davin-131Davin Malasarn works as a Senior Writer at UCLA and recently published his first collection of shorts and flash fiction called The Wild Grass and Other Stories. He was a 2008 Emerging Voices Fellow with PEN Center USA. His works have been published in the Los Angeles Review, Opium Magazine, Rosebud, SmokeLong Quarterly, and other places. He is currently searching shelters for a small mutt that he can take home and call “Fred.”

Q (Meg Pokrass): Have you had a mentor? Have you yourself  been a mentor?

Mentoring has taken on a deeper meaning to me because I recently spent two months trying to really define it for an article I was working on in my day job. It’s a special thing, isn’t it? A combination of teaching and love. I’ve had some important mentors in my science life, but I haven’t been as lucky in writing. I think mostly I’m afraid to call on other writers to serve as mentors because everyone seems so busy. (I imagine a situation where some wise person leads me up a mountain and forces me to live there for 10 years, growing my own rice and writing stories without words. That opportunity has yet to present itself.) Having said that, though, I’ve learned a great deal about writing and the writing life from people like Mary Yukari Waters and Kathy Fish, both of whom are beautiful writers and generous people. I tend to include references to fish in most of my stories in honor of K. F.

What makes us care about fictional people?

I used to try and break down the traits that make us care about someone. I thought I could put together a list of things like: charitable, intelligent, kind, etc. But then I started to pay attention to the traits possessed by literary characters I love the most, and I’d come up with things like “hangs a screwdriver around his neck” or “always looks sick.” I realized that developing a character that people care about has to be much more intuitive. Why do we fall in love with people? We love people because they smell like bread or because they need a step stool to reach the top shelf. We love people because they don’t care if their fingernails get chipped or because they always tear their pants. (Okay, I’m not sure I ever fell in love with someone because they always tear their pants.) I think people want to be convinced that the character is or represents real people or someone who could be real. When we stumble upon someone like that in a book we judge them, and if we like them, then we hope they reach their goals.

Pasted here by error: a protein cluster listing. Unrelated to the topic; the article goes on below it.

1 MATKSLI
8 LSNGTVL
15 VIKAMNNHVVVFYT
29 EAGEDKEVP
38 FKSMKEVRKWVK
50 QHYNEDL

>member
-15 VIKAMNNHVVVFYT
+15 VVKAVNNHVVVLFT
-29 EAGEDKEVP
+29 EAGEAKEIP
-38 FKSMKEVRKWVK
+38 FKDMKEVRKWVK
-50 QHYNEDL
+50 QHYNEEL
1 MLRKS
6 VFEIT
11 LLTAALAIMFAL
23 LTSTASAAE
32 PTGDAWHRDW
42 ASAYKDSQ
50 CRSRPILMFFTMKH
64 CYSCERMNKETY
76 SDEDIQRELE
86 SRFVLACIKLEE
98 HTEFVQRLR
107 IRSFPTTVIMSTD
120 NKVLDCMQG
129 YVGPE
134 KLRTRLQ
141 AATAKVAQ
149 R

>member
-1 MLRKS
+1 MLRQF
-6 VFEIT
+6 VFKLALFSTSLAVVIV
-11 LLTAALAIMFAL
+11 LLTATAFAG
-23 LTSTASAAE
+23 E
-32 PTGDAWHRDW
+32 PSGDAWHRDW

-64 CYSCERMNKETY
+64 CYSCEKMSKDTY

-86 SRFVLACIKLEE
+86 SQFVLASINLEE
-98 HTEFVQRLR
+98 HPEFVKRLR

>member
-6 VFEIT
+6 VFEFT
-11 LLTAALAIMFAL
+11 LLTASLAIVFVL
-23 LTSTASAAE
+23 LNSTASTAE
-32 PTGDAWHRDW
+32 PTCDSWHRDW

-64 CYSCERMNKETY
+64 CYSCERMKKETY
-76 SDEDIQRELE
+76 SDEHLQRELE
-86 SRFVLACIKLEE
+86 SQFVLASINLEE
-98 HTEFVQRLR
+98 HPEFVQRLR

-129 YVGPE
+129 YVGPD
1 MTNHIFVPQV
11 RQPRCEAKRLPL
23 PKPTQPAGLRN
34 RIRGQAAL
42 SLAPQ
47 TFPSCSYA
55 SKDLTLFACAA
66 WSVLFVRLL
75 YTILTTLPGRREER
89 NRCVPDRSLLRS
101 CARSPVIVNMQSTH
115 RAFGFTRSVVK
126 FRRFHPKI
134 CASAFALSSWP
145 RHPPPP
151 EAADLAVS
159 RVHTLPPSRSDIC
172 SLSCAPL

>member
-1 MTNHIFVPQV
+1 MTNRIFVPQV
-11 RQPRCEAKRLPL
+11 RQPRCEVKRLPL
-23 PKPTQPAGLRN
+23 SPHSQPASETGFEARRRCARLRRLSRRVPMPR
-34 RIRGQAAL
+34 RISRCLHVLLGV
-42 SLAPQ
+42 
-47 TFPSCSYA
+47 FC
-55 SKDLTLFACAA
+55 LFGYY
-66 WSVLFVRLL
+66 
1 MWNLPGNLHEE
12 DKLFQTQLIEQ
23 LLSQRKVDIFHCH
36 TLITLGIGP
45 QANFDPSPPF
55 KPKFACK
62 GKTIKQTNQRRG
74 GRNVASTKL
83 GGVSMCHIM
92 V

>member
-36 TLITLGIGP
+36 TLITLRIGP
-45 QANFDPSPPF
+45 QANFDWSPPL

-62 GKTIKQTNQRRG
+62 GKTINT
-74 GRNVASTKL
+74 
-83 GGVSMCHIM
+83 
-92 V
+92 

What do you listen to inside yourself, what directs your writing…?

For me it’s not so much that choose what I listen to inside myself as it is hearing anything inside myself at all. I feel so bombarded by the outside world that listening to my inside world is often a huge challenge. But that’s the most important thing about writing. At least it has been for me. That’s the thing that has helped me to improve the most. I try to access the source, the part of me that forms before the rest of the world colors it. My first novel was about a nudist, a bird flu, and a magic swimming pool. That was over ten years ago and before I ever took a writing class or thought about publication. I think my journey as a writer is to get back to that place again and write the same story using a better skill set.

What do you do when you feel stuck or uninspired and does it work to trick the brain into working?